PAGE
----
Plant and Animal Communities by Gina Frederick

Plant Community

Plants found along the entire marina shore line include wetland, facultative wetland, and facultative upland plants which are often found in coastal plain ecosystems. Trees and shrubs found along the lake bank include Eastern Red Cedar (Juniperus virginiana), Ash (Fraxinus), Tulip Poplar (Liriodendron tulipifera), Slippery Elm (Ulmus rubra), Silver Maple (Acer saccharinum), Buttonwood (Ceonothus americanus), Alder (Alnus), Black Willow (Salix nigra), and Gray Dogwood (Cornus racemosa).

Herbaceous plants along the bank include Common Milkweed (Asclepias syriaca), Goldenrod (Solidago canadensis), Lanceleaf Goldenrod (Euthamia graminifolia), Dogbane (Apocynm cannabinum), Softrush (Juncus effusus), New England Aster (Aster novae-angliae), Purple-stemmed Aster (Aster puniceus), Spotted Joe Pye Weed (Eupatorium maculatum), Arrowhead (Sagittaria latifolia), American Bur Reed (Sparganium americanum), Sweet Woodreed (Cinna arundinacea), Poverty Rush (Juncus tenuis), Marsh Purslane (Ludwigia palustris,) and Queen Anne’s Lace (Daucus carota).

Unfortunately, robust populations of invasive species also populate areas of the marina. Invasives present in significant quantities include Japanese Honeysuckle (Lonicera japonica), Multiflora Rose (Rosa multiflora), Loosestrife (Lythrum alicaria), Crown Vetch (Coronilla varia), Autumn Olive (Elaeagnus umbellata), and Mulberry (Morus rubra).

Animal Community

A diverse array of invertebrate and vertebrate animal life occupy niches of terrestrial, wetland, and aquatic habitats within the watershed. While large populations of common mammals in the area include gray squirrels, groundhogs, opossums, and raccoon, sizable populations of red squirrels and flying squirrels are also present. Weasel, mink, and ermine are much less common but are still present. Both the introduced red fox and native gray fox occur within the watershed (Princeton Hydro & Boucher & James, 2005)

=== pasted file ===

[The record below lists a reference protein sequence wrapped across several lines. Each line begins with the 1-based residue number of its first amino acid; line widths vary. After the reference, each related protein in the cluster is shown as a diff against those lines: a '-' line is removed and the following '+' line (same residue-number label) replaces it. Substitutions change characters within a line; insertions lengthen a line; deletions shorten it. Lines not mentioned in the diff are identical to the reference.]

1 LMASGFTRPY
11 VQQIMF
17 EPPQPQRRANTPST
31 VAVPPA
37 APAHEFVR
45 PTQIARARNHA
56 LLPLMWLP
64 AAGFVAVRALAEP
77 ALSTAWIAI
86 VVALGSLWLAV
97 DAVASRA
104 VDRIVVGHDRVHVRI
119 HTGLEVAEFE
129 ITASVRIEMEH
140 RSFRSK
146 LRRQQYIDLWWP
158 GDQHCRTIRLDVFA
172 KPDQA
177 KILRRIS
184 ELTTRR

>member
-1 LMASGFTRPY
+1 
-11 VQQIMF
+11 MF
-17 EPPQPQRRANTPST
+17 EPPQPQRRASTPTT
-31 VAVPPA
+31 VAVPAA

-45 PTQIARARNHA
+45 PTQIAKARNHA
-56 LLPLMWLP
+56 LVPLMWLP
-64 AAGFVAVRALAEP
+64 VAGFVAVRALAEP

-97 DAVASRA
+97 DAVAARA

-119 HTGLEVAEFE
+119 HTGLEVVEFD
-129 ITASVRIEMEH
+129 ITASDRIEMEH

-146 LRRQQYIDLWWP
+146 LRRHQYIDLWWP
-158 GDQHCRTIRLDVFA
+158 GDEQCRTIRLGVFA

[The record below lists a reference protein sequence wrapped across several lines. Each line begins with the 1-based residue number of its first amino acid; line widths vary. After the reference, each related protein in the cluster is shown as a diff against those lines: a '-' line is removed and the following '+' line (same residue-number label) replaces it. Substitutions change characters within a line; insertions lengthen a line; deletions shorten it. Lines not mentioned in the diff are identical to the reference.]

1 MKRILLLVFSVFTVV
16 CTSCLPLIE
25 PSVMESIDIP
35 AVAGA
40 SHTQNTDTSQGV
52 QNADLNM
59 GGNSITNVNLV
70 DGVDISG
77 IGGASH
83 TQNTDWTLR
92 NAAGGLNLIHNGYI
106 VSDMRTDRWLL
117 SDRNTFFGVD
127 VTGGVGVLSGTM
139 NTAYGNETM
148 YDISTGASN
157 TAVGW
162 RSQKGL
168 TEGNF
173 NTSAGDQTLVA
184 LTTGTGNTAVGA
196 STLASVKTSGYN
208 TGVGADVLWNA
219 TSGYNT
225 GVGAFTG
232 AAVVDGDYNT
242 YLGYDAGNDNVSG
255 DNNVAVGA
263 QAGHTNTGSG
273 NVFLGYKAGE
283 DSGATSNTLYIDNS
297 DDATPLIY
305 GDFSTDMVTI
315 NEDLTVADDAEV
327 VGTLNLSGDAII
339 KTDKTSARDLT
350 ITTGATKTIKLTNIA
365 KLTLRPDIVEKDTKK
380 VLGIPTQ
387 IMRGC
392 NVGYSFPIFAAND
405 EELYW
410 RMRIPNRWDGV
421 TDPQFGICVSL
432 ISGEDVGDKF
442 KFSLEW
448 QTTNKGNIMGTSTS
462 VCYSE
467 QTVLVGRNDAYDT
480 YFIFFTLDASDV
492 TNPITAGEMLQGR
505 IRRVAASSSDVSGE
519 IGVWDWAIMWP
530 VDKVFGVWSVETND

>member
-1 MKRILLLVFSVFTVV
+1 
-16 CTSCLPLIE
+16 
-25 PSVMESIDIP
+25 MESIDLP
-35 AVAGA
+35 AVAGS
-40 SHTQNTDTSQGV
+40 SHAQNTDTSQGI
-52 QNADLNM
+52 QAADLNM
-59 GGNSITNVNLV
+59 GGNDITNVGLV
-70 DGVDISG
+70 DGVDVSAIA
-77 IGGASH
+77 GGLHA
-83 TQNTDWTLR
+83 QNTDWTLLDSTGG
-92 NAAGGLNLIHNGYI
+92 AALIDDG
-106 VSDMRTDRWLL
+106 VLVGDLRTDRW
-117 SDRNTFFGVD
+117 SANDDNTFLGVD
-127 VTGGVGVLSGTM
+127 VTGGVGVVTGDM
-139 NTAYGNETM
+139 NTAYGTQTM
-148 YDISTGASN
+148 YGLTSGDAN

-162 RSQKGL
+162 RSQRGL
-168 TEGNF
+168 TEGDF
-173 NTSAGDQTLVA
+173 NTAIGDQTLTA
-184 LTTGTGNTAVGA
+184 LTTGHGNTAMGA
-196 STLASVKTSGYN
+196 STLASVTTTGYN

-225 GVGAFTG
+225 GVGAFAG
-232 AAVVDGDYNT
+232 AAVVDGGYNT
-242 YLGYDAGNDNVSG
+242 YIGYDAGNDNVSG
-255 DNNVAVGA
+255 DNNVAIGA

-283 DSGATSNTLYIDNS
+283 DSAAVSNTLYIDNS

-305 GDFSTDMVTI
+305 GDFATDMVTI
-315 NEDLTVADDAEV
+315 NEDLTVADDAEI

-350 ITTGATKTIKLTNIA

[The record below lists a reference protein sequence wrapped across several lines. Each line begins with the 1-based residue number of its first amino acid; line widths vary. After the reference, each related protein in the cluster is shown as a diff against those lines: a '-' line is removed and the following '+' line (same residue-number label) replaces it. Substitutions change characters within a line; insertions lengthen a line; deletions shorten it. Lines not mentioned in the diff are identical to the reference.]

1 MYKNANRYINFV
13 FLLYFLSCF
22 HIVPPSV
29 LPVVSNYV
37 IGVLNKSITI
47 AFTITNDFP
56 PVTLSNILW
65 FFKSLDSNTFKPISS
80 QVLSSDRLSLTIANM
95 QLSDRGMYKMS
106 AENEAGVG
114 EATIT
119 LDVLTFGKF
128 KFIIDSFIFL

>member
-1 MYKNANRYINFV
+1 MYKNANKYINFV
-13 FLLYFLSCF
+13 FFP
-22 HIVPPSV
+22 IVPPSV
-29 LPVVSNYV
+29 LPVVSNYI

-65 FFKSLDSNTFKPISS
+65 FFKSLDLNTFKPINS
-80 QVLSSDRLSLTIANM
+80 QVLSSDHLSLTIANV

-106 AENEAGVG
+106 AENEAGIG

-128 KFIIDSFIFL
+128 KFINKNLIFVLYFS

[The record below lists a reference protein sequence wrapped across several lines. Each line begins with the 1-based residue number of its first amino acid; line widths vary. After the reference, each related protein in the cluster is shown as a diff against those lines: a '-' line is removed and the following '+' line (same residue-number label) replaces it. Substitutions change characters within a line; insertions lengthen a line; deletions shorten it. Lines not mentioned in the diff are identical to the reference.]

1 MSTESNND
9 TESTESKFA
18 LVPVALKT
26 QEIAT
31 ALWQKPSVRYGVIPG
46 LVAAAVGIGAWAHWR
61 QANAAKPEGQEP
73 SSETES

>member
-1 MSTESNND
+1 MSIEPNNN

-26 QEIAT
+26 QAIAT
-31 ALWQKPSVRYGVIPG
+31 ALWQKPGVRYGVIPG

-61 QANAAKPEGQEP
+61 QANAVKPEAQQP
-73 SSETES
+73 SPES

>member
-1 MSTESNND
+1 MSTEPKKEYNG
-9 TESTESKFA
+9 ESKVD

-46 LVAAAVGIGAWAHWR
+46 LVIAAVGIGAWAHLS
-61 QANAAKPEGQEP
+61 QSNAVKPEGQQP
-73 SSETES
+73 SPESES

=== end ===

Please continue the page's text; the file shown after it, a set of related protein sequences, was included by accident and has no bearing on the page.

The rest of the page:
Many bird species inhabit the watershed, including nineteen rare breeders. In the Quakertown Swamp alone, 91 species of birds have been documented. Among the rare birds found in the watershed, sora rail and virginia rail, found within the wetland areas, are particularly noteworthy.

“The mix of agricultural lands, abandoned agricultural field, mature forest, and wetlands is important in maintaining the diversity of the bird fauna. For instance, many rare bird species in the region are dependent of the shifting mosaic of old field and meadow in areas formerly used for agriculture. If these fields are not maintained at periodic intervals, they eventually shift toward forested habitats and the communities of birds (and other animals) that depend on the meadow habitats are lost from the system.” 

— Princeton Hydro & Boucher & James, 2005

Birds which may be lost without adequate meadow habitat include grasshopper sparrow, bobolink, northern harrier, and woodcock.

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